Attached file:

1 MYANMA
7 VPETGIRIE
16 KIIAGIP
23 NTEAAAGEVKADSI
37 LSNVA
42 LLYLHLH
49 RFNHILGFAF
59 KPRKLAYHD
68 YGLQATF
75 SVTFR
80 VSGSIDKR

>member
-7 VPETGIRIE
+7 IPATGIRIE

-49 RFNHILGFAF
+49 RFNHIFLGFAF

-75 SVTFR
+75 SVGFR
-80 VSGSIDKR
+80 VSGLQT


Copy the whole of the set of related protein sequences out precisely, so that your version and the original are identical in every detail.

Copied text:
1 MYANMA
7 VPETGIRIE
16 KIIAGIP
23 NTEAAAGEVKADSI
37 LSNVA
42 LLYLHLH
49 RFNHILGFAF
59 KPRKLAYHD
68 YGLQATF
75 SVTFR
80 VSGSIDKR

>member
-7 VPETGIRIE
+7 IPATGIRIE

-49 RFNHILGFAF
+49 RFNHIFLGFAF

-75 SVTFR
+75 SVGFR
-80 VSGSIDKR
+80 VSGLQT